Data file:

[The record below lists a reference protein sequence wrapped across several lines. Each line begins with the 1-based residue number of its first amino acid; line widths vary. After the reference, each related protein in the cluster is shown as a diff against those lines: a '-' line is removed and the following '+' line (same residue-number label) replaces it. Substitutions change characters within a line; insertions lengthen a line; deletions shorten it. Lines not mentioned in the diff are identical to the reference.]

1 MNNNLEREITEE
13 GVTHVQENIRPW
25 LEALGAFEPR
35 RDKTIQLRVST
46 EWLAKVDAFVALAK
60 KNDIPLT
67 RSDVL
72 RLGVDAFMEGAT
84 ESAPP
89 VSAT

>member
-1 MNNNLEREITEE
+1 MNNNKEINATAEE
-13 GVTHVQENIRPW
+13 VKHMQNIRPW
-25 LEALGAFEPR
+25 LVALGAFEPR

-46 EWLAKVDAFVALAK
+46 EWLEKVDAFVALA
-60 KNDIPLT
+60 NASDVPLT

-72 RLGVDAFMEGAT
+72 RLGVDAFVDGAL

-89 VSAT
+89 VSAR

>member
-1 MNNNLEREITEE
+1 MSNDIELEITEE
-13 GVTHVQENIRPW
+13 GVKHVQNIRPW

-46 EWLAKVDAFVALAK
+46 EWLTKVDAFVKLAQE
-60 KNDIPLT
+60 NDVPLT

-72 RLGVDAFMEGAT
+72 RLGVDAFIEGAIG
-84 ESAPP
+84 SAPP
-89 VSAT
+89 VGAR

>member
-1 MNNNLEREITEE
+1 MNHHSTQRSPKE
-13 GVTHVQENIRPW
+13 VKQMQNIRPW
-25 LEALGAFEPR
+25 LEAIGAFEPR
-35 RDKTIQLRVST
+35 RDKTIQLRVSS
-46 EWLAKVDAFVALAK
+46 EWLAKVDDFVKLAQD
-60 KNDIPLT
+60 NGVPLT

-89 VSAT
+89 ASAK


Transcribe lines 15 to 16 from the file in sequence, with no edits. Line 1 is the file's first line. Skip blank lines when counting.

-13 GVTHVQENIRPW
+13 VKHMQNIRPW